PAKISTAN: Keeping the plight of the north-western displaced alive

2 November, 2011
A little girl plays with her WFP food collection bag in Jalozai camp, northern Pakistan. Credit: OCHA/Stacey Winston
A little girl plays with her WFP food collection bag in Jalozai camp, northern Pakistan. Credit: OCHA/Stacey Winston

In April this year, the Government of Pakistan said it was time for the residents of Jalozai camp to go home.

Jalozai is one of the largest camps for people displaced by conflict in Khyber Pakhtunkhwa, in north western Pakistan. In late 2008, thousands of families were forced to flee from fighting between the government and militants in the tribal areas, creating one of the fastest displacement crises in history.

The situation has since calmed, however, and in April this year the Government of Pakistan announced it was time to return to Bajaur Agency - the smallest of the subdivisions of the Federally Administered Tribal Areas (FATA), and a hub of militancy.

9,563 families have gone home. More than 2000 families, however, had nowhere to go, and remain in the camp. That includes 300 families from Kotki village, who discovered their former landlords did not want them back, and who have lost both their homes and their livelihoods.

Unfortunately, when the returns were announced, and Kotki declared safe, food aid to the families was stopped. Their future hung in the balance.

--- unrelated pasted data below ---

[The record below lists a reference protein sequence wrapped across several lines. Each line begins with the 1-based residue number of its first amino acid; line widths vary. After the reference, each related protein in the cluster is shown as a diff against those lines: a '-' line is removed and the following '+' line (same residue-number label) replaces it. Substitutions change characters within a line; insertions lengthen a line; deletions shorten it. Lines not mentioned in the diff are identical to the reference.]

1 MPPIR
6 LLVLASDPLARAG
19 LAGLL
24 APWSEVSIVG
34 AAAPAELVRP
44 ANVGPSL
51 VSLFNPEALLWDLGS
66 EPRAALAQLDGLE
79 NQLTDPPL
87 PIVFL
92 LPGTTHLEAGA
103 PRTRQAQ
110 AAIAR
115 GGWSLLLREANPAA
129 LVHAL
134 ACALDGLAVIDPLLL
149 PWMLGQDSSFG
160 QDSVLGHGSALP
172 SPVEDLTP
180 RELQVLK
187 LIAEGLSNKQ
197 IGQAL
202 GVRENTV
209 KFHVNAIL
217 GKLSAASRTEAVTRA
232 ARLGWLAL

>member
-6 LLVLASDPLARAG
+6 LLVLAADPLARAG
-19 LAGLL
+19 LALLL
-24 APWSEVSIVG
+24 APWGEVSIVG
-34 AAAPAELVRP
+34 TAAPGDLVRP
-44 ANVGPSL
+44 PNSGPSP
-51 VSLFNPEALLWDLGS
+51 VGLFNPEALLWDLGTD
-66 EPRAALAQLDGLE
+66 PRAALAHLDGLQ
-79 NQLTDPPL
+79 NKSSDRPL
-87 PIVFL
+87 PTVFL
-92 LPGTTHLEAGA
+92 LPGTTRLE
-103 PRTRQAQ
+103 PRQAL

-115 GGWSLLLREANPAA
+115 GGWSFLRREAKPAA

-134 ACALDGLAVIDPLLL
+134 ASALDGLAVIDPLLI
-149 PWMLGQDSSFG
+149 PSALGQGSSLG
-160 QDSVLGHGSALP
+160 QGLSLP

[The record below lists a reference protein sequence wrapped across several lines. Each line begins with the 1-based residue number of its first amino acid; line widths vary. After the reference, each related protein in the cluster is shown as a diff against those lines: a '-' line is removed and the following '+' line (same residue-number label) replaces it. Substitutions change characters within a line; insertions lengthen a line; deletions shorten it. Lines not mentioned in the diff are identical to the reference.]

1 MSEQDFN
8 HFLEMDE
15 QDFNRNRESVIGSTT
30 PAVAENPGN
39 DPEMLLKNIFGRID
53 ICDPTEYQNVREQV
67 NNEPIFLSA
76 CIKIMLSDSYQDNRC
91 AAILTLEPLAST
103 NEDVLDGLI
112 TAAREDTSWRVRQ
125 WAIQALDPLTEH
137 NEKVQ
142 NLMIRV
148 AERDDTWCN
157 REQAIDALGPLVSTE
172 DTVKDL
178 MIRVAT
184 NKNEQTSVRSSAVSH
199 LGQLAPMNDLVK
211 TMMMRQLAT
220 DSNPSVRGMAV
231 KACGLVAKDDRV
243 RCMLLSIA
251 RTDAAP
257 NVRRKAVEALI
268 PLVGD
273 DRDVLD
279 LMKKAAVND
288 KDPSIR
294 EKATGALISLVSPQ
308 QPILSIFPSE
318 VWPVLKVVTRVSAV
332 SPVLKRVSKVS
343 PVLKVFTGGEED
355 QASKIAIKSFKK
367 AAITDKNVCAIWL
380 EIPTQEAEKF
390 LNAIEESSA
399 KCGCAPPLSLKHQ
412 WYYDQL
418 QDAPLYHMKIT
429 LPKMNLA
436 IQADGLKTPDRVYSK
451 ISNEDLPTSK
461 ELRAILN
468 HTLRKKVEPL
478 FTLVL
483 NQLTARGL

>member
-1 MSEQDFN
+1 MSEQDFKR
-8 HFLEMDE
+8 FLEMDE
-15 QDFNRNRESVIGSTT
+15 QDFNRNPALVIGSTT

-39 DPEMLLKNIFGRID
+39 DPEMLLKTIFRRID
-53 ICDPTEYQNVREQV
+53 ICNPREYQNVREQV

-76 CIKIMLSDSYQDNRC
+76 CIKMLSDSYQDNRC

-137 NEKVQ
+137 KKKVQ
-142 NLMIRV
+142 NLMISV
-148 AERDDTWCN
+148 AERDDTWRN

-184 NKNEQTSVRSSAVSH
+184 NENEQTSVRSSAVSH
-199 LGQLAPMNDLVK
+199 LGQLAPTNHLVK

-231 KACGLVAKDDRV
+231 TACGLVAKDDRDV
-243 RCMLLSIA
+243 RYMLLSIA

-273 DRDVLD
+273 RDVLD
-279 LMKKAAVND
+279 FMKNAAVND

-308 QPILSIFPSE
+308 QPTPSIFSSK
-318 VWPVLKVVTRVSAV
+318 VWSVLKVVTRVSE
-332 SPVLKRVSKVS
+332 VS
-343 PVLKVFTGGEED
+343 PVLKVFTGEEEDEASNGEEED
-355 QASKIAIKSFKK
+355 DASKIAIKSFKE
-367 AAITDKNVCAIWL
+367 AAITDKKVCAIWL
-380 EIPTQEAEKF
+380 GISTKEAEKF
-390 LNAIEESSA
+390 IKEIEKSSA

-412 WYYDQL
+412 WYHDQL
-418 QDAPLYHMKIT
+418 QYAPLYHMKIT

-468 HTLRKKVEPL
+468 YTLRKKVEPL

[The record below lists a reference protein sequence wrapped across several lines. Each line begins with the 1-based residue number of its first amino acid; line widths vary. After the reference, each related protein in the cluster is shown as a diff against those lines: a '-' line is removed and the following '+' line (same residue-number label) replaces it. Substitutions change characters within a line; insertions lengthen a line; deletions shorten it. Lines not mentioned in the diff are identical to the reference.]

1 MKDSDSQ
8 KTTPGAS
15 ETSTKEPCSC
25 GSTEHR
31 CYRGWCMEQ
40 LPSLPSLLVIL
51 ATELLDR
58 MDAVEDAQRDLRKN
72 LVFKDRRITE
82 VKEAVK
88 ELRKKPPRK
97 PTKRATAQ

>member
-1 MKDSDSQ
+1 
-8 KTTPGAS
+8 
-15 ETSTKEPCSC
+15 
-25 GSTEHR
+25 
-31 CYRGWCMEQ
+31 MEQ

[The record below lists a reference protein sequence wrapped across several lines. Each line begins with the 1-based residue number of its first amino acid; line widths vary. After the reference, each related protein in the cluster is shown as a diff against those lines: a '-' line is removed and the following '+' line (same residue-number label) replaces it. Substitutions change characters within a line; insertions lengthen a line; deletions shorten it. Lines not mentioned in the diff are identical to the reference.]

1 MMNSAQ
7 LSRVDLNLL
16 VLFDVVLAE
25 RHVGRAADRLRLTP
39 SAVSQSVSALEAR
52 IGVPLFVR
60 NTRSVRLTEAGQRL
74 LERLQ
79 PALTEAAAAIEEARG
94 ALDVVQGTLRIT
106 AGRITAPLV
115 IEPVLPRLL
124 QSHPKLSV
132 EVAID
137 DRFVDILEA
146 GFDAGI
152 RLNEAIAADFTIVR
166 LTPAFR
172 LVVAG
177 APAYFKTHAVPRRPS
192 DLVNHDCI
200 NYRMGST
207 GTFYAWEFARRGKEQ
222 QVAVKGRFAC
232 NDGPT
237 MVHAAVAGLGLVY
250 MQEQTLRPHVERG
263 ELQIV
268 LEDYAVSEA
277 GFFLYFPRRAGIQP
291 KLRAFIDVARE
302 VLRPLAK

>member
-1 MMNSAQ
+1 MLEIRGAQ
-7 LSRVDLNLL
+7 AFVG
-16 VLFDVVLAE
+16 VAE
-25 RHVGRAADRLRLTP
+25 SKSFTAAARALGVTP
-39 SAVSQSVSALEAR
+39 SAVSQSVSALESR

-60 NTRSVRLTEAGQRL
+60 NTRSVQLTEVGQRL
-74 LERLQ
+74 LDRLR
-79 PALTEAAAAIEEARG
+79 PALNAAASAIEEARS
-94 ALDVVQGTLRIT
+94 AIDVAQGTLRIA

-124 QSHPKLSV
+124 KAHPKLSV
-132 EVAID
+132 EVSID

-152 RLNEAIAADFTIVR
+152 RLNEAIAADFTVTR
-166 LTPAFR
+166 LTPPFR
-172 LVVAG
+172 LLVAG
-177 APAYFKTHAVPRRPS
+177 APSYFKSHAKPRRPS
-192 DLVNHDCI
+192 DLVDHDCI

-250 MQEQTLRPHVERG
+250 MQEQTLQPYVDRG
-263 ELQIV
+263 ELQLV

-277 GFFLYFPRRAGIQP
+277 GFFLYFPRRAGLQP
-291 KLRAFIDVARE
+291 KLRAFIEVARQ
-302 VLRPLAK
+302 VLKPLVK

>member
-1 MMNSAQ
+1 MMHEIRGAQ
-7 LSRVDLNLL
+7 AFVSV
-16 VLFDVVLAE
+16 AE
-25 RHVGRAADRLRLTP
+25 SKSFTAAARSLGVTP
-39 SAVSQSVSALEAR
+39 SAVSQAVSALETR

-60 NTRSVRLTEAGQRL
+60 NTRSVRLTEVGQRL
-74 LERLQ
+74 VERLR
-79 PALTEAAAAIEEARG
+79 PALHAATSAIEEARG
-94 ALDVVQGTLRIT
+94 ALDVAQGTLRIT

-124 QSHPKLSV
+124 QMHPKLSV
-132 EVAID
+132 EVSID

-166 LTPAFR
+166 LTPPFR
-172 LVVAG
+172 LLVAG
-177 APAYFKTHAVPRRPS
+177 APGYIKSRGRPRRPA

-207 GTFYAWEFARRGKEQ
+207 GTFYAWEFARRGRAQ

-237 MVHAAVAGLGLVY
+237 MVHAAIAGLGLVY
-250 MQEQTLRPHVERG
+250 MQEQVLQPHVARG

OCHA steps in, to keep displaced people’s plight on the agenda

Shaista Atta Ullah, part of the UNOCHA team in Peshawar, decided something needed to be done. For the past decade, Ms Ullah – a woman from Khyber Pakhtunkhwa, who understands the local language and culture - has dedicated her life to improving conditions for refugees and displaced people.

But over the past couple of years, she has seen the plight of Jalozai fall down the agenda, as other crises took centre stage. “The focus has shifted to other emergencies in Pakistan,” she says. “But the families in Jalozai still need solutions, to help them to return to their homes, or to integrate locally.”

Ms Ullah started calling for assistance for the stranded families in June, after the camp authorities brought their situation to her attention. OCHA has been in the camp since 2008, both coordinating assistance and taking part in regular community meetings.

“We are fortunate to be considered trustworthy by the camp administration, as well as the people living in the camp,” says Ms Ullah. “This keeps us informed about such cases, so we can get them solved in time.”

She discussed the situation in a series of meetings with the Government, camp authorities and the government, in Peshawar, the provincial capital, and in September 2011, food aid resumed to the struggling families of Jalozai.

Ms Ullah feels great pride in her accomplishment, especially as a woman in a male dominated culture. “It’s often difficult for women to promote the rights of others in a place where the idea of working women has only just evolved,” she says. “However, I must say, I am impressed by the level of respect I have been shown by the men I have been working with in Government, and humanitarian organizations, as well as the men living in the camps.”